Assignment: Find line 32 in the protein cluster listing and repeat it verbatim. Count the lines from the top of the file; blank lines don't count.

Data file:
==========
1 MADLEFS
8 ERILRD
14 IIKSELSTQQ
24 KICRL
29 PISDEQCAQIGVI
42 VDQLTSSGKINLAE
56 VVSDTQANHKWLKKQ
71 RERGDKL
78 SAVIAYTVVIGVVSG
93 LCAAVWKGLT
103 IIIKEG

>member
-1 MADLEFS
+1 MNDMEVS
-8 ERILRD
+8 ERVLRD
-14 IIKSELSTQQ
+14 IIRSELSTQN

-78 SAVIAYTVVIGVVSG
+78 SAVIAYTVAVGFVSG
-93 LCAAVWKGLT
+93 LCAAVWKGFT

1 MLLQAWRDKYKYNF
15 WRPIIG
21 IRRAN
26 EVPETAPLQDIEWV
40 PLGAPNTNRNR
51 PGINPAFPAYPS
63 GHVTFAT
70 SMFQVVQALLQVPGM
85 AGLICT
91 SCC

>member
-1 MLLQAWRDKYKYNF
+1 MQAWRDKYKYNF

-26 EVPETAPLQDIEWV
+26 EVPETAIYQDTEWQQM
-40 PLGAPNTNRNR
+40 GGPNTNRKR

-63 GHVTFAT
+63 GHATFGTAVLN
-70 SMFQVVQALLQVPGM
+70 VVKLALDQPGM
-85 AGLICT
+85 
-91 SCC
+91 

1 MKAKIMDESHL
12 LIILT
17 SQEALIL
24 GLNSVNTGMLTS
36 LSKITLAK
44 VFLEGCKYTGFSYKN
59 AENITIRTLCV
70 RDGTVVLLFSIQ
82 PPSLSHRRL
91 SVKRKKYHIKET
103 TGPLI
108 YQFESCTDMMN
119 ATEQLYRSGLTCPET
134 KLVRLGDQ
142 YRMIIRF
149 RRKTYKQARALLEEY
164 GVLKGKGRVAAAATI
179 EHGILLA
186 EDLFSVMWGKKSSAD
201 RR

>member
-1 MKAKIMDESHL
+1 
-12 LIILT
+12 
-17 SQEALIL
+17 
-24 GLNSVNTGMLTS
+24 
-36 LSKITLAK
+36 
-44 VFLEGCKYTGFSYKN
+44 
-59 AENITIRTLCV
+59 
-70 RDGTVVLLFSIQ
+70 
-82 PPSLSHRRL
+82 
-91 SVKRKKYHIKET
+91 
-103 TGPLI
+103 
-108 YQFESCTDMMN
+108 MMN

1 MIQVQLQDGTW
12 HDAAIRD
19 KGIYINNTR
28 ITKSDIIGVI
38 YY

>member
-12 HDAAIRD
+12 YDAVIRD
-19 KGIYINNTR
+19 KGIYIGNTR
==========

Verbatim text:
91 SCC